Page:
A few hours later we were over thirty thousand feet in the air in first class, on our way back to my old stomping ground. It had felt like an eternity since I’d been home to Miami and I was excited and eager to get started on the preparations for my match against Jatt. I closed my eyes for a second but a sweet smell soon filled my nostrils. I cracked an eye open to see the true beauty of a stewardess leaning over me and placing a little napkin down on my table, followed by my bourbon, in a real glass. 

“Here you are sir,” she said with a painted smile. “Will that be everything?”

“For now, thank you.”

She smiled graciously and looked at my young apprentice, who was staring curiously at my drink.

“You sure I can’t get you anything sir?”

“No I’m fine, thank you,” Adam replied. 

With a courteous bow of the head she left us alone. I lifted the bourbon to my nose and gave it a deep sniff. It was the good stuff. As I took a sip I savoured the taste and allowed it to coat my tongue and gums before swallowing it. It burned all the way down, radiating in my chest like it should. 

“I thought you didn’t drink before a match?” Adam said, looking at me disapprovingly. 

“If that were true then I’d never drink,” I grunted, placing the glass down carefully so as not to spill a single drop. “One won’t do any harm. Besides, a glass of whiskey is good for ya. Thins the blood and keeps it pumping nice and smooth. My grandma drank a glass of single malt every night and lived to ninety-four. There has to be something to that.”

I don’t know who I was trying to convince, him or me. Still, I enjoyed how it was relaxing me and that was one of the most crucial aspects of this training. I have to stay calm and relaxed. This match is becoming bigger and bigger with every passing second and If I don’t keep a lid on it then I run the risk of getting overwhelmed. 

Ellis seemed to shrug it off, taking a look around the first class cabin.

“I thought you might have sprung for a private jet,” he joked. 

“Christ, kid. How much money do you think I got?”

“Well, you are a champion..” he added, leaving that final statement dangling there as though he had the answer. 

I gave him a good hard look in the eyes and that’s when I realised just how innocent he was. 

Jesus Christ,” I sighed, taking an instinctive slug of the bourbon. 

What?” he gasped. 

I looked at him again and thought twice about whether to continue the discussion. But he needed to know.

“You think being a champion is where the trail ends to the pot of gold?”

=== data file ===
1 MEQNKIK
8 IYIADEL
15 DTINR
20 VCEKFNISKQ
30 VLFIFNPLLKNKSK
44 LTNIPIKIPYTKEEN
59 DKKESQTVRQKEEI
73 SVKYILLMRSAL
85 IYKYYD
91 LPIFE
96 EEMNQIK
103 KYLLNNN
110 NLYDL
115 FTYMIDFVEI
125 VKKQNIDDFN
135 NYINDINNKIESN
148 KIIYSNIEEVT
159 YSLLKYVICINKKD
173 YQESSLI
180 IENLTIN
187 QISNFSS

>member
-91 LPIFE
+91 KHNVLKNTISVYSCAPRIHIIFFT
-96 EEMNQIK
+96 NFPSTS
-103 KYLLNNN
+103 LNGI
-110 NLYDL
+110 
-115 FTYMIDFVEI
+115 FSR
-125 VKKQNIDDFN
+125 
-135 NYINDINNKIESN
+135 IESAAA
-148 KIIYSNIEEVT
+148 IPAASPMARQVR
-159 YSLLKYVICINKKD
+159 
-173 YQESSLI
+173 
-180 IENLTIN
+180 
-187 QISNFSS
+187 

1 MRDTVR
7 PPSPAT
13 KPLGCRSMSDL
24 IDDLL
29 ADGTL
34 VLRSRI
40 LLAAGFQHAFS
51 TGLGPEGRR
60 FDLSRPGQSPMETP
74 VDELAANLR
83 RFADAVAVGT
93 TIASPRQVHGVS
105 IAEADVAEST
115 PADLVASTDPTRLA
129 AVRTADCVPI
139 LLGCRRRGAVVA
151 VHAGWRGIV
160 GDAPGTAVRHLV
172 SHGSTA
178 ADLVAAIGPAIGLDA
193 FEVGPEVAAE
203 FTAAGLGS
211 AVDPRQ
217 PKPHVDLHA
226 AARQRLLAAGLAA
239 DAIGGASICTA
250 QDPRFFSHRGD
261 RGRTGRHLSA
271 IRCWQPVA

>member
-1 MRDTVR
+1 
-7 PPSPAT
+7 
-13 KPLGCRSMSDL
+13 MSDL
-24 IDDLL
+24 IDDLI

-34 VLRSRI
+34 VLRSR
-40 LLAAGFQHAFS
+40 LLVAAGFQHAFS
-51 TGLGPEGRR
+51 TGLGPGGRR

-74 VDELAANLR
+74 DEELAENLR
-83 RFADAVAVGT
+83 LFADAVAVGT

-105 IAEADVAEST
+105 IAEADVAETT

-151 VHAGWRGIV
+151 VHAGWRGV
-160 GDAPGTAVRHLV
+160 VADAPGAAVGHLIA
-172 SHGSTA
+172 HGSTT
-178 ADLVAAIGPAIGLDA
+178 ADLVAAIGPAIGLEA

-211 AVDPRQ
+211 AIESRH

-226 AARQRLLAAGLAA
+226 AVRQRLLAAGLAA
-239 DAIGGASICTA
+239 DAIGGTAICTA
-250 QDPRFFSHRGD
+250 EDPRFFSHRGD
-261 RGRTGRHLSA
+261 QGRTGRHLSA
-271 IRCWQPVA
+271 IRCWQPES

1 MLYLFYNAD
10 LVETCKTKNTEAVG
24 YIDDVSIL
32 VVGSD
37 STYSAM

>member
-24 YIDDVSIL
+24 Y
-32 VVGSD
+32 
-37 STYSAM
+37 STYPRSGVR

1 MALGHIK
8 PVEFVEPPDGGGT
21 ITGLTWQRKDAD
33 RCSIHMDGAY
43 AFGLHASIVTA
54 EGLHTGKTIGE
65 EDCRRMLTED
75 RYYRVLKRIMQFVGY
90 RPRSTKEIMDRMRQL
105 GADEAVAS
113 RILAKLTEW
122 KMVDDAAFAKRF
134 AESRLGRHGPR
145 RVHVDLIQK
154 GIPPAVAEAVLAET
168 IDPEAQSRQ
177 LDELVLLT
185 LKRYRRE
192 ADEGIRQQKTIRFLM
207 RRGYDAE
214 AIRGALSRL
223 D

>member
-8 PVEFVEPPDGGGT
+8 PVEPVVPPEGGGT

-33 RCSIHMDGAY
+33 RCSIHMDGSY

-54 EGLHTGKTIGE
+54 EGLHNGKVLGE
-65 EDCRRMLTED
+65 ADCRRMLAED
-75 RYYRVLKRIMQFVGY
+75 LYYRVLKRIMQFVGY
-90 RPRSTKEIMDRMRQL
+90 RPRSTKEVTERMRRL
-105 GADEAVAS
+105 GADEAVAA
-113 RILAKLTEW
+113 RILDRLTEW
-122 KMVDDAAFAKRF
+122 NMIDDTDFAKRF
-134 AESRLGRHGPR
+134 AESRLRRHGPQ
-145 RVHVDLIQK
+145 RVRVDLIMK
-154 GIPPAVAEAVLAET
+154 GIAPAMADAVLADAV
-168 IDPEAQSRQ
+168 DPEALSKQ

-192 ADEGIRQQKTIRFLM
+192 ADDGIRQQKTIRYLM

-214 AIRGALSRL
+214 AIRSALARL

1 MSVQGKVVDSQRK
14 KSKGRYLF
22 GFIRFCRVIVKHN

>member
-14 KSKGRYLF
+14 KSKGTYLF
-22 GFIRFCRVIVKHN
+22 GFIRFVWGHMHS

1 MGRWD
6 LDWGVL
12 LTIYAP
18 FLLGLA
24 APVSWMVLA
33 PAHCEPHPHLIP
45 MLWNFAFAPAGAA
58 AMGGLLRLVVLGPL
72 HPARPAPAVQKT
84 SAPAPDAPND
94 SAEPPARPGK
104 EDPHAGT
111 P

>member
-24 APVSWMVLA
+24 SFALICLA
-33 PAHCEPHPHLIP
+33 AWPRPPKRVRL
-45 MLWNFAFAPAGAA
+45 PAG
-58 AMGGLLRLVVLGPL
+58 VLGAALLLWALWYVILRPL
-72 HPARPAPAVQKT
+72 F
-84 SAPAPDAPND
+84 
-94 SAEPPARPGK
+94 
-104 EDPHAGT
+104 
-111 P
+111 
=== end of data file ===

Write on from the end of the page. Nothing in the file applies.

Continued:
He looked at me blank enough so that he didn’t actually need to respond. 

“Look, kid, I don’t want to jade ya. But you need to understand how the wrestling business really works. Especially when it comes to the wrestlers and the pay days,” I began, narrowing my eyes to see if he was with me so far.

“What do you mean?”

“What I mean is that winning matches and titles isn’t what gets you the big money. Wrestling is as corrupt as every other walk of life and it all boils down to who you know.”

I’d lost him. He was frowning so hard I feared he was going to ruin those good looks of his. 

“You’ve been to high school. You know what a cliq is?”


“Well it doesn’t stop there pal. No matter where you go in your professional career the money ends up in the hands of those who are rubbing each other’s backs.”

“MVW isn’t like that! At least, I don’t think it is.”

“It’s not. Which is why I’m keen for you to stay there and polish your craft before you take the plunge into the darkness.”

“So is that why you were in the BA?”

“At first, yeah. Every other company I wrestled at I couldn’t stomach getting in with the crowd who controls the money. Wherever I went it was a circle-jerk where the boss would grease the palms of his ‘friends’ and give them the main event spots, the title matches and even fucking rig the matches to ensure they got the result. At least Lee rewarded us out of loyalty. Lately, I was just repaying the loyalty he showed me during my darkest hours.”

He looked in pain as he tried to process this nuke which I had just landed on him.

“So now the BA has gone, so’s the money?”

“Pretty much. I mean, I still get a little more as LSD champion, but there’s no more back handers.”

“So what are you saying? If I wanna make good money I have a lick the boss’s asshole?” he asked, more like shouted. He was clearly angered by the prospect of selling out. 

“No. I’m not saying that. Ultimately it depends how important the money is, and how desperate you are for it. You could try being a clean cut guy like Connor Fuse. Or Jatt Starr, apparently,” I snarled. “At some point or other, you need to play the game.”

He went silent on me for a moment after that. I just sipped my drink and allowed him to chew on it, hoping to catch a little sleep before we landed at Miami international. 

“Why are you doing this?”

The air around me smelled like rocket fuel as I let out a deep bellied sigh.

“Look, kid, I told you I’m not trying to jade ya..”